The first goal was financial in nature, and looking back, it was almost laughably ambitious. So I don’t feel particularly bad for not meeting it, but it does make me pause and reflect on my life and the unexpected twists and turns it’s taken. Like the legal career I abandoned. And if I can be brutally honest, there’s always a part of me that feels a little bit like a failure for no longer being a lawyer. Even though I know I made the right decision, a small part of me saw fit to pop up yesterday, unwelcome, and derisively ask if I would have met that financial goal by now were I still an attorney (in all realistic likelihood, probably not). But it still made me feel a little bit bad.

pinot noir blackberry gravy

The other goal I set for myself had to do with having kids. Ever since I was a little girl, I’ve always felt extremely ambivalent about becoming a parent. It’s a feeling I always expected would go away to one side or the other, and when it hadn’t by my mid-twenties, I set a goal that by the age I turned yesterday, I would know for sure whether or not I wanted kids. Well, here it is, and I still don’t know. In truth, I feel perfectly fine without a baby, and don’t feel like I’m missing anything in the present; but I also don’t feel averse to the idea of having one, and I worry that years later I’ll regret it if I don’t experience motherhood.

pork cutlet sandwiches

So what does all this have to do with pork sandwiches? Well, nothing really; it’s just what’s on my mind today. Anywho, these sandwiches are insanely delicious, and I did promise you some more blackberry posts. This recipe was apparently inspired by ingredients local to the Portland, Oregon area, a locale I haven’t yet visited, though I’d very much like to someday. And I don’t really have any recipe notes, it was very straight-forward and easy to pull together. Enjoy!

Pork Schnitzel Sandwiches with Pinot-Blackberry Gravy

Source: adapted from The Book of Burger by Rachael Ray

½ cup whole, peeled hazelnuts, toasted
1 cup panko bread crumbs
Kosher salt and black pepper
2 large eggs
4 (6 oz.) boneless, center-cut pork chops, pounded to about ¼-inch thick
Olive oil
Small handful each of fresh parsley and mint, minced together
4 brioche hamburger buns, split and toasted
1 ½ tbs unsalted butter
1 small shallot, minced
1 tbs flour
¼ cup pinot noir
A small handful of fresh blackberries
¼ cup chicken stock

Grind the hazelnuts in a mini food processor to fine crumbs. Place them on a plate and add the panko to them. Season with salt and pepper and toss everything to combine. Add a bit of flour to another plate, and season with salt and pepper. In a pie plate, beat the eggs with a splash of water and a little bit of salt and pepper. Place the pork chops first in the flour and coat on both sides. Shake off the excess, then dip in the egg wash. Let the excess drip off, then place in the hazelnut-panko mixture. Coat on both sides, pressing gently to adhere. Repeat with the remaining chops.
Preheat a large nonstick skillet to medium-high. Coat the bottom of the skillet with the olive oil. Add the chops to the hot oil and cook until golden brown and cooked through, 3-4 minutes per side. Do this in batches if necessary to avoid overcrowding the pan. Remove the chops to a plate.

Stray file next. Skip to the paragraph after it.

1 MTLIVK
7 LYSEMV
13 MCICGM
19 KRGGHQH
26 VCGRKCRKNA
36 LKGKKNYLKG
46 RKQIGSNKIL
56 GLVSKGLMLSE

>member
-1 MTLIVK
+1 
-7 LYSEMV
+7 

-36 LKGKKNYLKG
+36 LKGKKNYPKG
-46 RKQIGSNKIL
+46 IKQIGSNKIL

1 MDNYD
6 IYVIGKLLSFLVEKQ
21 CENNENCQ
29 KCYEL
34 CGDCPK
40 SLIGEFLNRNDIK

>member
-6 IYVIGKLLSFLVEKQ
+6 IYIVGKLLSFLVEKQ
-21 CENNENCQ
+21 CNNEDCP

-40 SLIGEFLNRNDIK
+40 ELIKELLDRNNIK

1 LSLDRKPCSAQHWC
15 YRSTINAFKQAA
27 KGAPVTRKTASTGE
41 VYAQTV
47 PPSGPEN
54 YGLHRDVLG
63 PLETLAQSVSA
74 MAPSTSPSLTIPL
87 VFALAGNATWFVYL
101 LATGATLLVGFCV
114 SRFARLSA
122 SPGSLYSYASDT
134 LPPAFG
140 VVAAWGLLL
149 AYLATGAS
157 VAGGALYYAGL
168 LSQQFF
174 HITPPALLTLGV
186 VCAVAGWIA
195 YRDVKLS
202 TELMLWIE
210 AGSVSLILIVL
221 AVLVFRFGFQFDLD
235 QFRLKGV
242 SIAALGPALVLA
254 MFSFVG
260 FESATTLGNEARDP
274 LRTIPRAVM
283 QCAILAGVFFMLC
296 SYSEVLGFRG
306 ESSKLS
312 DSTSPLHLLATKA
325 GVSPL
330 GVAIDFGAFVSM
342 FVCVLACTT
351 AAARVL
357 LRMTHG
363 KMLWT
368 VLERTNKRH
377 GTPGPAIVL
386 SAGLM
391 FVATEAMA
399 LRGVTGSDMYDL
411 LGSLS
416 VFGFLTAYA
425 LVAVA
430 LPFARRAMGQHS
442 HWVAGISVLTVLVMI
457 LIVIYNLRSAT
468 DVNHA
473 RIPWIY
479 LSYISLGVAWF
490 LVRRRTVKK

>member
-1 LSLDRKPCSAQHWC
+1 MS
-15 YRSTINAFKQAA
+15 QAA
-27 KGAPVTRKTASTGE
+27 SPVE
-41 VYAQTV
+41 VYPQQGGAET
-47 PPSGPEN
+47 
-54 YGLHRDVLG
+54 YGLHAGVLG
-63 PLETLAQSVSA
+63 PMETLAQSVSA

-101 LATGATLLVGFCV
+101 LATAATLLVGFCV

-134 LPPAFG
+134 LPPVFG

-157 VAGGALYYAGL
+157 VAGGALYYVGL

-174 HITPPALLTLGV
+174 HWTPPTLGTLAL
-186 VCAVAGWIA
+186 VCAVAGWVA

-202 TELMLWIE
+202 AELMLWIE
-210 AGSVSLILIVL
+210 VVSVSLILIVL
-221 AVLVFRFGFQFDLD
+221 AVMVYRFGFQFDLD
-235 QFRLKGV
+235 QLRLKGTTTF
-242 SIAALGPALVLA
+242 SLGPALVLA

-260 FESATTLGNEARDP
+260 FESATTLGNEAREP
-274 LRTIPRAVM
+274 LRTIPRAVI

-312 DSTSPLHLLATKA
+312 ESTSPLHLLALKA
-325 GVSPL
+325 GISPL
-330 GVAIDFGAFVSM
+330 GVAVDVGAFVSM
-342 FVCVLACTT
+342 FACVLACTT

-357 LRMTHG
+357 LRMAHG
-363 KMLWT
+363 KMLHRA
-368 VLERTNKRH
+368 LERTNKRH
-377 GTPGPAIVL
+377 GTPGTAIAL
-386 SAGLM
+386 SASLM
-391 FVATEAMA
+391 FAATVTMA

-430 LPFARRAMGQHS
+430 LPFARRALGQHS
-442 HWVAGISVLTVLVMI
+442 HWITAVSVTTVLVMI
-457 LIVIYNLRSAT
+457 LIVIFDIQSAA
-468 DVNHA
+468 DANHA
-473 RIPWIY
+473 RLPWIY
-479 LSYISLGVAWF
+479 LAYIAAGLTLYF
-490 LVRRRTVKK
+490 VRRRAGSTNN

Make the gravy. Melt the butter in a small saucepan over medium heat. Add the shallot and cook to soften, a couple of minutes. Add the flour and cook, whisking or stirring, for 1 minute. Whisk in the wine, and cook about 1 minute to reduce (it will bubble immediately and reduce very quickly, so keep an eye on it). Add the blackberries and chicken stock. Mash the blackberries with a wooden spoon or a potato masher. Once it has thickened to a desired consistency, reduce the heat, and season to taste with salt and pepper. You want the consistency to be thick enough to spread on a sandwich and not make too much of a mess.
To assemble the sandwiches, place the pork chops on a bottom bun, then top with a few heaping spoonfuls of gravy, then sprinkle some of the chopped herbs on top. Top with the top hamburger buns and dig in!

Pulled Lamb Barbecue Sandwiches #SundaySupper

pulled lamb barbecue sandwiches

Welcome to another Sunday Supper! Our theme this week is TAILGATING!! Which makes me incredibly happy, as tailgating is all about football, which is one of my favorite things on earth. Especially college ball.

leg of lamb in the slow cooker

So what to make for tailgating fare? Many options out there, but in the end I decided to share these unbelievably delicious sandwiches with you. Firstly, I think these would work well for tailgating because they could be made at home the day before, in your kitchen where there is hopefully no dust, car exhaust or mosquitos, and then piled into a food storage container and kept warm on a hot plate or a grill at the game.

pulled lamb barbecue

pulled lamb barbecue

Secondly, at least where I come from, lamb is not associated with barbecue much at all. But I thought, if you can have pulled pork, pulled chicken, and chopped beef at the barbecue table, then why can’t you have lamb? Well, now you can. And you definitely should.

Pulled Lamb Barbecue Sandwiches

OMG, you guys. This was incredible. Matt even pronounced it one of the Top 5 barbecue plates he’s ever had. And he’s had some goooood barbecue, y’all.

Pulled Lamb Barbecue Sandwiches

So in closing, I will say happy tailgating to you all! May your team always win, unless they’re playing against my team, of course. And no matter what’s happening on the field, may your tailgating and game day grub always be delicious. Be sure you check out the rest of the #SundaySupper links. Some amazing food bloggers have brought some scrumptious recipes to the table!